The distribution of CCT in the OHTS subjects27 was probably different from that of normal population,1 or a glaucoma sample drawn from a population study, containing a skew towards higher values. The mean CCT in identically divided subjects in our study was lower than that for the respective groups in the OHTS (by 19–28 μm) and although the mean CCT of the group converting to glaucoma was similar to the overall mean in the present study (553 μm and 547 μm respectively), those not converting to glaucoma had a higher mean CCT (574 μm). Those subjects with ocular hypertension with substantially higher than average CCT would be at a considerably lower risk probably because their actual IOP would be within normal limits. When such individuals are combined with those with normal or below normal CCT and similar measured IOP (but higher actual IOP compared to those with higher CCT), the overall risk attributed to CCT may have been inflated. However, the OHTS demonstrated that within each similarly divided group based on IOP, thinner corneas were still associated with a higher conversion rate to glaucoma. Interestingly, the mean CCT of patients in the Early Manifest Glaucoma Treatment Study, which also did not find CCT to be a predictive factor for progressive glaucoma, was almost identical to that in our study.28

Although our study was prospective, it was non-interventional with respect to treatment regime. Patients were treated according to the visual field and optic disc findings generated from the study, in addition to the numerous other eye and patient related variables. CCT was measured towards the end of the follow up and therefore it is highly unlikely that knowledge of CCT and its possible influence on treatment patterns would have affected the outcome of this study. While in this case knowledge of CCT would not be a confounding factor, inappropriate target IOP (not low enough in an eye with a thin cornea or not high enough in an eye with a thick cornea), as a result of inaccurate IOP estimates, may have an effect on progression rates. While this was not apparent in our study, it was discussed as a possibility in a recent study which found an association between thin corneas and visual field progression.29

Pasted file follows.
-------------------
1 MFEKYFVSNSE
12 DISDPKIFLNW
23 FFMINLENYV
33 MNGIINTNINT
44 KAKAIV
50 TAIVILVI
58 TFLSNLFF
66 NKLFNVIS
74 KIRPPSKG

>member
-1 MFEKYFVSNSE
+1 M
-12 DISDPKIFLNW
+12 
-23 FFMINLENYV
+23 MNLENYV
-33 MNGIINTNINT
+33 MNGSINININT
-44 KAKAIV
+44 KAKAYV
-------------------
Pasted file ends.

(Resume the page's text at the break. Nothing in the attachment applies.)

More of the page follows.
While our data did not find an association between CCT and glaucomatous field or disc progression, they do not rule out the importance of scleral or laminar thickness in glaucoma or the search for a reliable non-invasive method for its measurement. A measurement of CCT may be a poor correlate of posterior scleral thickness. Indeed, there is even uncertainty regarding an association between CCT and anterior scleral thickness. A recent study found a high correlation between CCT and scleral thickness at the scleral spur, but the relation was poorer, 1 mm and 2 mm posteriorly.30 Evidence from experimental myopia suggests that acquired changes in scleral thickness occur primarily at the posterior pole19 and therefore thickness estimates of the posterior sclera based on measurements of the anterior sclera or cornea may be inaccurate. From a practical perspective, a measurement of CCT can be valuable in the initial assessment of the glaucoma suspect, particularly in ruling out a high risk suggested by an elevated IOP in an eye with high CCT but normal optic disc and visual field findings. Once glaucomatous damage is present, CCT is unlikely to be a useful predictive index for visual field and optic disc progression, even when there is a large range of CCT in the glaucoma population such as that in this study.


This study was supported by grant MOP-11357 from the Canadian Institutes of Health Research (BCC and RPL).



  • Ethical approval: The study was approved by the Queen Elizabeth II Health Science Centre Research Ethics Committee. All patients gave written informed consent.